The People's Bible by Joseph Parker
Then wrought Bezaleel and Aholiab, and every wise hearted man, in whom the LORD put wisdom and understanding to know how to work all manner of work for the service of the sanctuary, according to all that the LORD had commanded.
And they spake unto Moses, saying, The people bring much more than enough for the service of the work, which the LORD commanded to make.Redeeming Points
In the book of Exodus we have an account of the character of the people delivered by the power of Jehovah and guided and directed by the statesmanship of Moses. Sometimes in reading the history we think there never were such rebellious and stiff-necked people in all human history. Moses is often angry with them; the Lord himself often burns with indignation against them; sometimes, as cool and impartial readers, we feel the spirit of anger rising within us as we contemplate the selfishness, the waywardness, and the impracticableness of the children of Israel. We feel that they were altogether undeserving the grace, the compassion, the patient love which marked the Divine administration of their affairs. The spirit of impatience rises within us and we say, "Why does not God bury this stiff-necked and hard-hearted race in the wilderness and trouble himself no longer about people who receive his mercies without gratitude, and who seeing his hand mistake it for a shadow or for some common figure? Why does the great heart weary itself with a race not worth saving?" Sometimes the Lord does come nigh to the act of utter destruction: and it seems as if justice were about to be consummated and every instinct within us to be satisfied by the vindication of a power always defied and a beneficence never understood.
Give yourselves a little time to discover if you can the redeeming points even in so ungracious and so unlovable a history. It will indeed be a religious exercise, full of the spirit of edification and comfort, to seek some little sparkles of gold in this infinite mass of worthlessness. It will be quite worth a Sabbath day's journey to find two little grains of wheat in all this wilderness of chaff. Surely this is the very spirit of compassion and love, this is the very poetry and music of God's administration, that he is always looking for the redeeming points in every human character. Allowing that the mass of the history is against the people: still there cannot be any escape from that conclusion. If it were a question of putting vice into one scale and virtue into the other, and a mere rough exercise in avoirdupois-weighing, the Israelites could not stand for one moment. To find out the secret of patience, to begin to see how it is that God spares any man, surely is a religious quest in the pursuit of which we may expect to find, and almost to see face to face, the Father, Son, and Holy Ghost. Moses, having come from the Divine presence:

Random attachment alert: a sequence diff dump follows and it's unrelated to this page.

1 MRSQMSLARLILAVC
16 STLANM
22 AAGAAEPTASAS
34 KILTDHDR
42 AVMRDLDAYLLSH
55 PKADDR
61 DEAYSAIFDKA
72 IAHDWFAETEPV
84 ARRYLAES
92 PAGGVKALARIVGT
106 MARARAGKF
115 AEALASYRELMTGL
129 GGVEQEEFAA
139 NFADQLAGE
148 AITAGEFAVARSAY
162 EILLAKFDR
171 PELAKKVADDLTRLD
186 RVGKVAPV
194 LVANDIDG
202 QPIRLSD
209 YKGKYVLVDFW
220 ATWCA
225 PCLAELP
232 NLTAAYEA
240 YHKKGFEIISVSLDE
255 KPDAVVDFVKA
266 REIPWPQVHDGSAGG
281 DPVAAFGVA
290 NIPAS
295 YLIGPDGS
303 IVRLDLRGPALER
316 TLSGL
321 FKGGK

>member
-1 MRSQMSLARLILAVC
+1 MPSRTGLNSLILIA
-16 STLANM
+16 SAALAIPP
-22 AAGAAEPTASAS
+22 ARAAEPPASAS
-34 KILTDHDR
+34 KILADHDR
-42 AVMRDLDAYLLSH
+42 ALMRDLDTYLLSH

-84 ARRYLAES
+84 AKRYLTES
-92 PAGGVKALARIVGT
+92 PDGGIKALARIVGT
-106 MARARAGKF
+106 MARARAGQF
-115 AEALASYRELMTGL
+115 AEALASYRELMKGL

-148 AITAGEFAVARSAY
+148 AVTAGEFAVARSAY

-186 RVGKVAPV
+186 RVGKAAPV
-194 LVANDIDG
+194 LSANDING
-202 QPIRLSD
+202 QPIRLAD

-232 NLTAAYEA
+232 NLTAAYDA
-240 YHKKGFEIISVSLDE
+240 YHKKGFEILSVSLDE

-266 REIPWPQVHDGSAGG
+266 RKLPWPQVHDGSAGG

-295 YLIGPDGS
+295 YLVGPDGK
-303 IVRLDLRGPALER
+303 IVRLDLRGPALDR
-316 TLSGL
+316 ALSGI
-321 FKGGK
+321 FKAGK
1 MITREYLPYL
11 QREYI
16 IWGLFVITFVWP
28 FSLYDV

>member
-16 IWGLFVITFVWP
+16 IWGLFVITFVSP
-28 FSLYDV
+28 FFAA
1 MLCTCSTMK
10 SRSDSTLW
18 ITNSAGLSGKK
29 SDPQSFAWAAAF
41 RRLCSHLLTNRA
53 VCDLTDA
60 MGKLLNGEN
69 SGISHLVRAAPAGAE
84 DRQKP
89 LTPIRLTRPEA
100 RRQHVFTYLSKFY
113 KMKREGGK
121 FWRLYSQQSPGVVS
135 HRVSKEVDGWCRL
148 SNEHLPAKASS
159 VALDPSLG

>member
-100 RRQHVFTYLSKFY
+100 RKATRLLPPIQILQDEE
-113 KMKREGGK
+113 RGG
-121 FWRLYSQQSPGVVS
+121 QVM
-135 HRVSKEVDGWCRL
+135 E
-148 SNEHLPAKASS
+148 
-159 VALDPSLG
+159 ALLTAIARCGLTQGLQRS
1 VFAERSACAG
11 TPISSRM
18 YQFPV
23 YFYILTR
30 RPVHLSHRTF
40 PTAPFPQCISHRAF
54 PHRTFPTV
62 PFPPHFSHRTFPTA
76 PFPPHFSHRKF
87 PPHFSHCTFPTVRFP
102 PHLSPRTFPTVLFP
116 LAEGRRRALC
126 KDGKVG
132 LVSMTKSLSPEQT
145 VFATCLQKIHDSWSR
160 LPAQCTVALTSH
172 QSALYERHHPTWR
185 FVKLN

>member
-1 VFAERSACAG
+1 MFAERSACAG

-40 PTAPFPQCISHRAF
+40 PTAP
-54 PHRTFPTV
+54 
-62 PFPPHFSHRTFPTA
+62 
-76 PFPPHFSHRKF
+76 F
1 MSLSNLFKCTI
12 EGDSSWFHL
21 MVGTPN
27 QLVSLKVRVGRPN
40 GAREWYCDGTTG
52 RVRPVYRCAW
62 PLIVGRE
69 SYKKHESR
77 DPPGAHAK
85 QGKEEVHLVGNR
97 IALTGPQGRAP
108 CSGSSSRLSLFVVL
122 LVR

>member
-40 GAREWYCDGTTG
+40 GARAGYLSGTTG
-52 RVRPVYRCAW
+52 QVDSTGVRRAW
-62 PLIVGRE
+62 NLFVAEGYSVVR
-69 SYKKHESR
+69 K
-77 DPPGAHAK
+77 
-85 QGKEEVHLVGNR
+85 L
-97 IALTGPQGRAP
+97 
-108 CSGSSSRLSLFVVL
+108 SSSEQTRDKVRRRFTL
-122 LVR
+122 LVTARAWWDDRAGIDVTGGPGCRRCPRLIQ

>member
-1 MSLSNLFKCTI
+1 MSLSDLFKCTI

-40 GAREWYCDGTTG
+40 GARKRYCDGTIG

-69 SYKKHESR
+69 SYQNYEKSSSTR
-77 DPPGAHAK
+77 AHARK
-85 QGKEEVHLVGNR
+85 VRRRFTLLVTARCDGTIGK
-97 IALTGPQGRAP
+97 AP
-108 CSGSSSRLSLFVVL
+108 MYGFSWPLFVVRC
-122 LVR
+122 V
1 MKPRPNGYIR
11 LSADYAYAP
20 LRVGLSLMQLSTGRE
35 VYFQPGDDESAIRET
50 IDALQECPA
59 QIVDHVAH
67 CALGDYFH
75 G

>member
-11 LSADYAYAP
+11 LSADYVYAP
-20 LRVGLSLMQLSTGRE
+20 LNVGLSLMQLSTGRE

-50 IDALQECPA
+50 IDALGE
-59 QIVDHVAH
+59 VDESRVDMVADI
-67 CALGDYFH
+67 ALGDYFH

"called for the elders of the people, and laid before their faces all these words which the Lord commanded him. And all the people answered together, and said, All that the Lord hath spoken we will do" (Exodus 19:7-8).
That was an outburst of religious emotion; that exclamation showed that the heart was not all dead through and through. That one sentence might be remembered amidst many a hurricane of opposition and many a tumult of ungrateful and irrational rebellion. We understand this emotion perfectly. There have been times in our most callous lives when we have caught ourselves singing some great psalm of adoration, some sweet hymn holding in it the spirit of testimony and pledge and holy oath. It would seem as if God set down one such moment as a great period in our lives—as if under the pressure of his infinite mercy he magnified the one declaration which took but a moment to utter into a testimony filling up the space of half a lifetime. It is long before God can forget some prayers. Does it not seem as if the Lord rather rested upon certain sweet words of love we spoke to him even long ago, than as if he had taken a reproach out of our mouth at the moment and fastened his judgment upon the severe and ungrateful word? Is it not within the Almighty love to beat out some little piece of gold into a covering for a long life? It is not his delight to remember sins or to speak about the iniquities which have grieved his heart, or to dig graves in the wilderness for the rebellious who have misunderstood his purpose and his government. "His mercy endureth for ever," and if we have ever spoken one true prayer to heaven, it rings, and resounds, and vibrates, and throbs again like music he will never willingly silence It would seem as if one little prayer might quench the memory of ten thousand blasphemies. "And all the people answered together, and said, All that the Lord hath spoken we will do." Here you find a religious responsiveness which ought to mark the history of the Church and the history of the individual as well.